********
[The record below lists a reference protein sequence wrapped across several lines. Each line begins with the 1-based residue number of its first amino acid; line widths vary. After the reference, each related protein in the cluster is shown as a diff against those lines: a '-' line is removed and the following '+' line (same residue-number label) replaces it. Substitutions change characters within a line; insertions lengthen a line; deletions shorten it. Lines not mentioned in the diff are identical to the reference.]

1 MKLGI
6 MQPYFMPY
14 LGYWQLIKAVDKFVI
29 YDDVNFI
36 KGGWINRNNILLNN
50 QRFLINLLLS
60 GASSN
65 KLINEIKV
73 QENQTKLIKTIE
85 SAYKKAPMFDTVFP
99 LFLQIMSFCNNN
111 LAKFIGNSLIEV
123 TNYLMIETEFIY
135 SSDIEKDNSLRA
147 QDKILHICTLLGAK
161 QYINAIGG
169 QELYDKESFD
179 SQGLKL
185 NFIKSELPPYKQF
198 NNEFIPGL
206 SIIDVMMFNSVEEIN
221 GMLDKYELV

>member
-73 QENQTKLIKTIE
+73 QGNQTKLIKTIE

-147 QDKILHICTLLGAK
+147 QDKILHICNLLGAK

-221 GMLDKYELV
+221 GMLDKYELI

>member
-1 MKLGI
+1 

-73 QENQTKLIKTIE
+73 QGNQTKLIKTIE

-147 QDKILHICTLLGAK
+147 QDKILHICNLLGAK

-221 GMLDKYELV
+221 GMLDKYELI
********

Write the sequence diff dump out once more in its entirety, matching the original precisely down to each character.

[The record below lists a reference protein sequence wrapped across several lines. Each line begins with the 1-based residue number of its first amino acid; line widths vary. After the reference, each related protein in the cluster is shown as a diff against those lines: a '-' line is removed and the following '+' line (same residue-number label) replaces it. Substitutions change characters within a line; insertions lengthen a line; deletions shorten it. Lines not mentioned in the diff are identical to the reference.]

1 MKLGI
6 MQPYFMPY
14 LGYWQLIKAVDKFVI
29 YDDVNFI
36 KGGWINRNNILLNN
50 QRFLINLLLS
60 GASSN
65 KLINEIKV
73 QENQTKLIKTIE
85 SAYKKAPMFDTVFP
99 LFLQIMSFCNNN
111 LAKFIGNSLIEV
123 TNYLMIETEFIY
135 SSDIEKDNSLRA
147 QDKILHICTLLGAK
161 QYINAIGG
169 QELYDKESFD
179 SQGLKL
185 NFIKSELPPYKQF
198 NNEFIPGL
206 SIIDVMMFNSVEEIN
221 GMLDKYELV

>member
-73 QENQTKLIKTIE
+73 QGNQTKLIKTIE

-147 QDKILHICTLLGAK
+147 QDKILHICNLLGAK

-221 GMLDKYELV
+221 GMLDKYELI

>member
-1 MKLGI
+1 

-73 QENQTKLIKTIE
+73 QGNQTKLIKTIE

-147 QDKILHICTLLGAK
+147 QDKILHICNLLGAK

-221 GMLDKYELV
+221 GMLDKYELI